Bertini, Anthony Francis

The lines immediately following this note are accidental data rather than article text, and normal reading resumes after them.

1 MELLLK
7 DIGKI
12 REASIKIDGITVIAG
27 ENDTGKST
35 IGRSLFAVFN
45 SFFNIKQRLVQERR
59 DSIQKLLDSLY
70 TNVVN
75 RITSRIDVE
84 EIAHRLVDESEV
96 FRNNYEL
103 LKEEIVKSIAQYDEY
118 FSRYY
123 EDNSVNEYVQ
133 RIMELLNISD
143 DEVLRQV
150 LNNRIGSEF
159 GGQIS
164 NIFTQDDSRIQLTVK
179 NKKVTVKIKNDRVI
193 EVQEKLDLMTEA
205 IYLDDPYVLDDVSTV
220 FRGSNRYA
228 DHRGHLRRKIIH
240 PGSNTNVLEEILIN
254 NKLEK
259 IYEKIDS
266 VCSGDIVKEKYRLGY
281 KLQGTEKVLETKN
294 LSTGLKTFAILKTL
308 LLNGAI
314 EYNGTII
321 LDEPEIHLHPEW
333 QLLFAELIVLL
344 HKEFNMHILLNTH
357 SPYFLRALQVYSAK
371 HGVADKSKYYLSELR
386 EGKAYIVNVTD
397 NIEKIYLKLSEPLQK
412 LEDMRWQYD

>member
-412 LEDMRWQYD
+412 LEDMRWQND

, an Italian physician, and a man of learning and skill, yet perhaps less known for these qualities, than for his literary disputes, was born at Castel Fiorentino Dec. 28, 1658. After studying at Sienna and Pisa a complete course, not only of medicine, but mathematics, astronomy, belles-lettres, &c. he was, in 1678, created doctor in philosophy and medicine, and then settled at Florence, where after very successful practice for many years, he died Dec. 10, 1726. His first publication was entitled “La Medicina difesa contra la calunnie degli nomini volgari e dalle opposizioni del dotti, divisa in due dialoghi,Lucca, 1699, 4to. and ibid. 1709. In the second of these dialogues he pays high compliments to three physicians belonging to the court of Tuscany, but omits Moneglia, the fourth, which brought on a controversy between Bertini and him and some time afterwards | he was involved in two other disputes with his brethren, by which neither party gained much credit. His son Joseph Maria Xavier, who died in 1756, was also a physician, and of far more celebrity as a practitioner but he published only a discourse pronounced in 1744, on the medical use of mercury in general, which at that time excited the attention of the learned in no small degree. It was entitled “Dell' uso esterno e interno del Mercurio, discorso, &c.” 4to.